Better be doing science because you enjoy the day to day minichallenges, because you want to engage your self in a really difficult problem, because you really care about what the world is about and want passionately to contribute in some small part to understanding it, and because you believe that science is the greatest achievement so far of the human race and its long term best hope for survival and enlightenment. --John Moult
I have striven to avoid lot of discussion on metaphysical issues while dealing with technical matters. However, comments have been made that have a deep philosophical signficance and some might consider their justification rather inadequate.
I have mostly avoided discussion on things such as the soul and its relation to self. I would like to encourage those interested in such issues to read The Mind's I by Hofstadter and Dennet, which provides a lot of insight into the philosophical implications behind this entire work. Subjective opinions can then be formed.
What I have proposed here is in some sense a simulation. It's quite literally a virtual reality. There is quite a bit of theoretical basis for implementing the practical aspects of this simulation, which if the theory is correct will indeed lead to modelling of the cell and higher organisms. This certainly is artificial life. So we can be assured of artificial life within a reasonable amount of time. I make the claim repeatedly that this will lead to artificial intelligence as long as our simulation if faithful to biological organisms where intelligence exists. This means the in virtuale cloned computer creature will have emotions and sentience (consciousness).
The basis for this is less sound. What I am proposing is just a theory and I'm in the process of putting it to an empirical test. The theory of the mind itself is not very clear, but that is intentional. Can we ever explain consciousness? We are compelled to recognise it exists even without understanding it or being able to explain it. It seems as though there are these unreachable truths hidden that cannot be expressed by human language. I do not believe we can ever explain it, and this is the basis of my theory.
Several intellectual developments this past century have shaken the very foundations of what constitutes the mind-body relationship. Quantum Mechanics has shown that the mind is deeply implicated in physical processes. Gödel's work has been used here to explain the existence of consciousness. Other ideas have included Heisenberg's Uncertainty Principle, and work by Hawking that makes the existence of god irrelevant. Finally, there is the theory of complex adaptive systems, an approach which I've used extensively in my research, which explains how simple bottom up rules can lead to complex behaviour. It is an amalgam of these ideas (not just from the sciences, but from other areas such as the humanities, the social sciences, and the arts) that I have used to formulate my theory of consciousness. It is fuzzy for a reason.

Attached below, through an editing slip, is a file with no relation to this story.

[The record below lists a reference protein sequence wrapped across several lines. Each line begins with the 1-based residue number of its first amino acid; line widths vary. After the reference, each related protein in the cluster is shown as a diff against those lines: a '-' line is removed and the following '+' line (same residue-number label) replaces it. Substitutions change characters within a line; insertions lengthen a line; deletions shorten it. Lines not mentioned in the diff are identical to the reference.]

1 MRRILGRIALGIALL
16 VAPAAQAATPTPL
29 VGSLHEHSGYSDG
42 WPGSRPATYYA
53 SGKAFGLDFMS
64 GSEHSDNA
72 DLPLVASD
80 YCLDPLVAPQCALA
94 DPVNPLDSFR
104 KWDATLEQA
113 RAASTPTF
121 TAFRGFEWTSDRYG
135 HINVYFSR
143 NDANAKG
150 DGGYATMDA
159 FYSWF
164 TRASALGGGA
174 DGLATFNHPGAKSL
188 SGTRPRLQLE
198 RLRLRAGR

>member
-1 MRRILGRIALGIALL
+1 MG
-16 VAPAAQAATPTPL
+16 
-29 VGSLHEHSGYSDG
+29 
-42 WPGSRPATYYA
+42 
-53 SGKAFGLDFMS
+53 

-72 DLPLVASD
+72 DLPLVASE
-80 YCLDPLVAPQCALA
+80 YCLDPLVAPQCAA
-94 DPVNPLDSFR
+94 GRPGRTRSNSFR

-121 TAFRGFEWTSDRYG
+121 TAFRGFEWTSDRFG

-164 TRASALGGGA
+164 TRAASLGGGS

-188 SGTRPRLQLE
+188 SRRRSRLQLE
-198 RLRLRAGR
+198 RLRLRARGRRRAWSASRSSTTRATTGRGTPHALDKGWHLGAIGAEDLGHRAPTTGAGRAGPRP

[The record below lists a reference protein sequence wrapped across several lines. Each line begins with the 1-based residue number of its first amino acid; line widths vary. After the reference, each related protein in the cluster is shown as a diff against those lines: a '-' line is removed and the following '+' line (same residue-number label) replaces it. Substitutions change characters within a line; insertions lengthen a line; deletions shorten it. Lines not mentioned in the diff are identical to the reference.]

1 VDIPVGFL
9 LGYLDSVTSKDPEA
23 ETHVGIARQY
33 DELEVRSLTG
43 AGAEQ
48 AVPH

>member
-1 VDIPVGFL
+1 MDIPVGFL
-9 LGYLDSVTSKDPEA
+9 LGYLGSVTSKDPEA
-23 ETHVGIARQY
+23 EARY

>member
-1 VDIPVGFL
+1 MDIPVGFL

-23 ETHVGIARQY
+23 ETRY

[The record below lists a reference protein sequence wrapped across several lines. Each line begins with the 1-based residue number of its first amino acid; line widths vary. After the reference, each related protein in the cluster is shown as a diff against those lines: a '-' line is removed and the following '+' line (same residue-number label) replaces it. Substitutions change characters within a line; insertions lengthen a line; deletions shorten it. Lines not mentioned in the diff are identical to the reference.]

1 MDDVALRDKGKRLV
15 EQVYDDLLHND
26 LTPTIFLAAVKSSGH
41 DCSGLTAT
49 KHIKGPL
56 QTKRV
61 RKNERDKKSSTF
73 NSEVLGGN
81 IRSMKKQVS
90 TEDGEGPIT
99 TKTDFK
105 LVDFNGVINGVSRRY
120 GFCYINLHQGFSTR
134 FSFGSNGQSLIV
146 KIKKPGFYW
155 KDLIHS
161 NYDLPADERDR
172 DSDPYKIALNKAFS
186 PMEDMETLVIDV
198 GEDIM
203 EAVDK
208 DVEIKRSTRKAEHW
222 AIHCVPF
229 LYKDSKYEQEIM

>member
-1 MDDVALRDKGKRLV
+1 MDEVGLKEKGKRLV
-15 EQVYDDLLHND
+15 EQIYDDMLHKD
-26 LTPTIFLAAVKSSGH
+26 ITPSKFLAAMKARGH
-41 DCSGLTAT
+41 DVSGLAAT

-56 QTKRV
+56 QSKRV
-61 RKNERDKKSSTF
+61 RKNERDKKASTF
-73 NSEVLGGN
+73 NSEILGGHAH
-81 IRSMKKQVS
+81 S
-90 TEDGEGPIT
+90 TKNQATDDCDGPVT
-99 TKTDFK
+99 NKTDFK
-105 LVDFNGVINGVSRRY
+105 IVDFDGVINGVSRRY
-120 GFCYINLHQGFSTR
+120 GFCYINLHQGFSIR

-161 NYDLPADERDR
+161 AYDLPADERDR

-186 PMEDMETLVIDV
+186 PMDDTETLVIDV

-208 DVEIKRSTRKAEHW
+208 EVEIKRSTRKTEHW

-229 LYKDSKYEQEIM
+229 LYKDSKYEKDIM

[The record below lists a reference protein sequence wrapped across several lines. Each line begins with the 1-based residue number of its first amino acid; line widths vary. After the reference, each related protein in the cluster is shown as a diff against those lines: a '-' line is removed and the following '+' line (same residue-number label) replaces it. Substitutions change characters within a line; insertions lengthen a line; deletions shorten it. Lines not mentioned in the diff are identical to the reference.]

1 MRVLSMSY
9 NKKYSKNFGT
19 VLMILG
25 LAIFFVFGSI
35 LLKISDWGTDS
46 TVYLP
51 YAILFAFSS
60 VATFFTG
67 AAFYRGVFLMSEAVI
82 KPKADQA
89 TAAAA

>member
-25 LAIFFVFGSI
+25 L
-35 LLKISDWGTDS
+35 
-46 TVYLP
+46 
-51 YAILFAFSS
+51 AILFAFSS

I do not in any way claim these organisms we create within the computer will communicate with us, though the possibility exists (but if they didn't, how would we know they are intelligent---I will reply to this now by saying "by seeing what they do"). I do not intend for human beings to "plug in" to their computers and explore cyberspace (though this work could shed light on how that could be done).
Time as we know it will not exist for these organisms. All they will know is what has happened, and what is happening. They will wait for what is to happen. They are theoretically immortal.
I have also avoided discussion (as of now) into the "continuous" nature of living organisms and on the imperfect nature of cellular activity. If we build a nondeterministic system, there are bound to be some errors, just as there are errors in our cells. However, the degree of error will be greatly reduced simply because we have the flexibility and the power to refine the system we have constructed. Should we eliminate all errors (such as those that occur during DNA replication, mutations that result in apurination, etc.) that occur in natural organisms? Or should we try to remain true to the cell?
The above issue will continuously rear its head during the course of building our model. Empirical experiments will decide, for the most part, what the most appropriate course of action is. In the chapter on the cell as an emergent self-replicating and self-organising operating system, I title a section "god is in the details" intending multiple puns, including the title of this section. In case there is any confusion, I faithfully remain a staunch atheist.